Lyrics to coal miners daughter

Loretta Lynn Had To Remove Verses from “Coal Miner’s Daughter”

lyrics to coal miners daughter

Lyrics to "Coal Miner's Daughter" song by Loretta Lynn: Well, I was born a coal miner's daughter In a cabin, on a hill in Butcher Holler We were poor but we.

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Videos were added by Siorak , ison. Songs lyrics and translations to be found here are protected by copyright of their owners and are meant for educative purposes only. Report illegal content. Playlist Share. Well, I was born'd a coal miner's daughter, In a cabin, on a hill in Butcher Holler, We were poor, but we had love, That's the one thing that daddy made sure of, He shoveled coal t' make a poor man's dollar. My daddy worked all night in the Van Lear Coal Mines, All day long in the field a-hoein' corn, Mommy rocked the babies at night, And read The Bible by the coal-oil light, Everything would start all over come break of morn'. Daddy loved and raised eight kids on a miner's pay, Mommy scrubbed our clothes on a washboard every day, Why, I seen her fingers bleed, to complain, there was no need, She'd smile in mommy's understanding way.

Loretta Lynn- Country Series. Well, I was born a coal miner's daughter In a cabin on a hill in Butcher Holler We were poor, but we had love That's the one thing that Daddy made sure of He shoveled coal to make a poor man's dollar. My Daddy worked all night in the Vanleer coal mines All day long in the field a-hoin' corn Mommy rocked the babies at night And read the Bible by the coal-oil light And ever'thing would start all over come break of morn'. Daddy loved and raised eight kids on a miner's pay Mommy scrubbed our clothes on a washboard ever' day Why, I've seen her fingers bleed To complain there was no need She'd smile in Mommy's understanding way. In the summertime we didn't have shoes to wear But in the wintertime we'd all get a brand new pair From a mail order catalog Money made from sellin' a hog Daddy always managed to get the money somewhere. Yeah, I'm proud to be a coal miner's daughter I remember well - the well where I drew water The work we done was hard At night we'd sleep 'cause we worked hard I never thought of ever leaving Butcher Holler. Well, a lot of things have changed since way back then And it's so good to be back home again Not much left but the floor Nothing lives here anymore Except the mem'ries of a coal miner's daughter.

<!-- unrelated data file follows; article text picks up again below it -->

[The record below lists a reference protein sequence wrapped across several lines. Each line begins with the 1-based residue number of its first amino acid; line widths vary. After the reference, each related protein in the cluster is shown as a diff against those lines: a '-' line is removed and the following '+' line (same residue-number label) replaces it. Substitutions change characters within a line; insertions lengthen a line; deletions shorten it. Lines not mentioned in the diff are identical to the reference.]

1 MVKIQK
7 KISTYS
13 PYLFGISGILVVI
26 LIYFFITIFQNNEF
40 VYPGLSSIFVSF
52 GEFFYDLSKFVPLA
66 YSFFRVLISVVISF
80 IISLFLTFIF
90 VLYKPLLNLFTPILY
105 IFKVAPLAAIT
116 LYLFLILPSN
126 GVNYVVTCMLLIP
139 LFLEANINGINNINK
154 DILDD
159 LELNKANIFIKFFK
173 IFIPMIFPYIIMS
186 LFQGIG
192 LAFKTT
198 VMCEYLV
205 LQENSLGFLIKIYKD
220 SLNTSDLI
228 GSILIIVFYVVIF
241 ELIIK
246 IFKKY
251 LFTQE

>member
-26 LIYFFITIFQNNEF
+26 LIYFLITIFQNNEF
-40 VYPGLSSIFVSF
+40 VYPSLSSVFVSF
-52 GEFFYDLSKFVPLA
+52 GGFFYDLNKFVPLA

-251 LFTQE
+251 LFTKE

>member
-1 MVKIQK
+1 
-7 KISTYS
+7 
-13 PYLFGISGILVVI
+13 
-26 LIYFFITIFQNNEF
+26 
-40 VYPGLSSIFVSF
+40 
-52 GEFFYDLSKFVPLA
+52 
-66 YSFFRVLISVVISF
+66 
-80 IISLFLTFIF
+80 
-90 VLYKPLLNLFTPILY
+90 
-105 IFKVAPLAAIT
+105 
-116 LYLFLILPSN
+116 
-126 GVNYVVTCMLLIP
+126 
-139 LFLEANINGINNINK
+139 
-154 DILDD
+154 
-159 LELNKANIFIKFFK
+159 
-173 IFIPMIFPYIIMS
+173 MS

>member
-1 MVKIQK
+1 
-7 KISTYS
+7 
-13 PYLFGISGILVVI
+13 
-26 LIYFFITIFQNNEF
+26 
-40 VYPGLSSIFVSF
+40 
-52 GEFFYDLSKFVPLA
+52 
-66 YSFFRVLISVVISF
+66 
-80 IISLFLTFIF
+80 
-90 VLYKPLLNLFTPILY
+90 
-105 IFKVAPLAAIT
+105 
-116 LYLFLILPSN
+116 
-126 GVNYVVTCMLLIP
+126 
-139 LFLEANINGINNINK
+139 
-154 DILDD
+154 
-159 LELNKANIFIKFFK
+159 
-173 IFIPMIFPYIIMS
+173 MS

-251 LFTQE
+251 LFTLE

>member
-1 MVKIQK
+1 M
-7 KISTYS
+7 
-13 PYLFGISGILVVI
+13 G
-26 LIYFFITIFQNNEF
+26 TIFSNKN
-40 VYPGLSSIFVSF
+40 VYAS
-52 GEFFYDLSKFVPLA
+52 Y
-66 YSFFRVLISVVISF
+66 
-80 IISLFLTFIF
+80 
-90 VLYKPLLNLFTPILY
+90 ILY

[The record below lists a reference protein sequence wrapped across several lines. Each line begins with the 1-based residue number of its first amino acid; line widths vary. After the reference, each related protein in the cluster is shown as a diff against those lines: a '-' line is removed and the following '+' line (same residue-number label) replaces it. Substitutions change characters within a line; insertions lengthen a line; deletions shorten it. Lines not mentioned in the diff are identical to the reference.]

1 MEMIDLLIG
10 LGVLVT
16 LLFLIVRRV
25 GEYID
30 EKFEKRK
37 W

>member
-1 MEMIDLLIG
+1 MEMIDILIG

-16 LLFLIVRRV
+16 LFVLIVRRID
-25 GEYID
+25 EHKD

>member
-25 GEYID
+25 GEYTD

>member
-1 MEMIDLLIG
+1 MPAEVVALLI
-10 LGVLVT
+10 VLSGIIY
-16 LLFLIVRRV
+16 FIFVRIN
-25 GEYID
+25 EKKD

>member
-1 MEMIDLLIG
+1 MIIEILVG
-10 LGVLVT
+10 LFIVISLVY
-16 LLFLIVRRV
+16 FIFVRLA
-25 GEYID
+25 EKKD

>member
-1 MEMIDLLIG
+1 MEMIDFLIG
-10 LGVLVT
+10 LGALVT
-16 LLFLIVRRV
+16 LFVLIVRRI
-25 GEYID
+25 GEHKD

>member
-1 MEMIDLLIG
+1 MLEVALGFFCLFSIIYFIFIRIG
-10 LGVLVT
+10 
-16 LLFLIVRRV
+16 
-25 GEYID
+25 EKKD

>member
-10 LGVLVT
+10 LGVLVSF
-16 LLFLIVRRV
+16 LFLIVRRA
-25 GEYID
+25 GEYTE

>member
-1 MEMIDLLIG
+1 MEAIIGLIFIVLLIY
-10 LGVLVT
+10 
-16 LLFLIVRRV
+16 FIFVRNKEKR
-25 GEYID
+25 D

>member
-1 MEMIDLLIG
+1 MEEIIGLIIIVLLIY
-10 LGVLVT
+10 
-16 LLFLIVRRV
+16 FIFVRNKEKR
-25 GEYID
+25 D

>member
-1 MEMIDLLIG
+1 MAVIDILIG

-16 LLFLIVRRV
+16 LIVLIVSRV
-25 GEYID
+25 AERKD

Released in , the song became Lynn's signature song , one of the genre's most widely known songs, and provided the basis for both her autobiography and a movie on her life. The song additionally discusses how she and her seven siblings lived off of a coal miner's salary " Daddy loved and raised eight kids on a miner's pay " , and that her father always made sure there was love in the Webb household. Subsequent verses recall Lynn's other childhood experiences and hardships, such as her mother reading the Bible by a coal-oil light or having bloody fingers from constantly doing the laundry using an abrasive "warsh" board this pronunciation was reflective of her Appalachian Kentucky roots , [1] ordering shoes from a mail-order catalog, and working so hard every day that everyone slept because "they were tired. In the song's final verse, the now-adult Lynn returns to her homestead, which has since been abandoned " Not much left but the floor; nothing lives here anymore However, she remarks that the "memories of a coal miner's daughter" remain.